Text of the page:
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Major news outlets transitioning online

by Philip Sellers

This post is a little off topic.  Some of you may know that I met my wife while working on our college newspaper together over 10 years ago.  So, beyond the technology, one of my other niche passions is the news business, particularly magazines and newspapers.  (I, also, hate the 24-hour news and how its declined the quality of news reported, but that’s another post for another day). My wife worked in every type of media possible from newspaper, magazine, radio to TV.  So we’ve been surrounded by the biz (albeit small market) for our entire adult lives.  So its interesting to watch what is happening to the industry at this critical time.  Its also interesting to watch new ideas and new models emerge as the times are changing.

About a year ago (maybe less), I saw a CBS Sunday Morning report about a startup web magazine called The Daily Beast.  It was the newest venture for editor extraordinare Tina Brown of Vanity Fair and The New Yorker fame.  I was really impressed that she was venturing out on a limb and trying to embrace a web only format.  If only some of her contemporaries in the newspaper business had been so forward thinking, but that’s besides the point.  She was just launching an online magazine format – something that I’m not aware has been successfully done before.  

The transition to online news hasn’t been graceful for most magazines and newspapers in the industry, so to see an insider really embrace the new medium is trilling.  Because, what I see so far in The Daily Beast is perspective, fact checking and all of the quality you’d come to expect from the reputable outlets she’s run before.  And that’s just what we need – not the citizen journalism, filled with speculation and rumor, which is made its way in droves on to the “headlines” of print newspapers gasping desperately to survive.  I hate to see the quick headlines – the “I have to get it online first before the TV station ‘scoops’ me” and the “who cares if its true, put it out there first.”  I hate the incomplete reporting – something my local daily is notorious for doing  – “Teens caught trespassing in condemned hotel” – only to leave out the facts of why or when the hotel, a brand new high-rise that opened a year ago, was condemned.  Does anyone remember the inverted pyramid?  Nobody really cares that you got the news first if it is wrong or incomplete.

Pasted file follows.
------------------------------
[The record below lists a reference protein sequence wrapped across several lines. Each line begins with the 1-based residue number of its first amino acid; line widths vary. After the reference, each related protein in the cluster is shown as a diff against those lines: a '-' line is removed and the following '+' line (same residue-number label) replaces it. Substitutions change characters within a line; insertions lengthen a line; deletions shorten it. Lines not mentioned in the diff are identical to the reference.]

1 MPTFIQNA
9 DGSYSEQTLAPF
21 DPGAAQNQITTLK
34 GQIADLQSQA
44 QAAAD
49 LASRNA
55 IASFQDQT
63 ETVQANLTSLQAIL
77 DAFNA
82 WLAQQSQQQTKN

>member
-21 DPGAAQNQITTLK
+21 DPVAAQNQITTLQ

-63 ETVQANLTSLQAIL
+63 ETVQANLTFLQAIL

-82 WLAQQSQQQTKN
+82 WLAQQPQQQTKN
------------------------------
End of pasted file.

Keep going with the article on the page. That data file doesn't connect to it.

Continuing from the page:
Today, I clicked on a link to Newsweek to find that their website has been considerably restructured and that they are debuting a significantly overhauled print version in the next issue.  Its easy to see that the print industry is struggling.  Nay sayers have been dooming their business models for years as the Internet has slowly but signicantly chipped away at their readership and profit margin.

The newspaper job exodus has even produced websites devoted to keeping count of the number of cuts.  The New York Times and the Washington Post are stuggling.  Rumors that Geffen might be purchasing the Times were swirling in the news yesterday – speculating that he may try and convert the Times into a non-profit, terming it as a historically significant company that should be preserved.

What I am sure of is that some will survive, but they may look very, very different.  We all thrive on news, but I hope that the sour economy doesn’t reduce the quality of journalism to quick gotchas and tabloid headlines to survive.  I think at this juncture, many more outlets should be looking to innovative ways to restructure, recreate themselves and change the game.  I’m waiting for the first newspaper to abandon the paper and go online only, with an accompanying electronic reader (a la Amazon Kindle) connected to a municipal WIFI (where everyone can get access).  I forsee a day…  What do you think?

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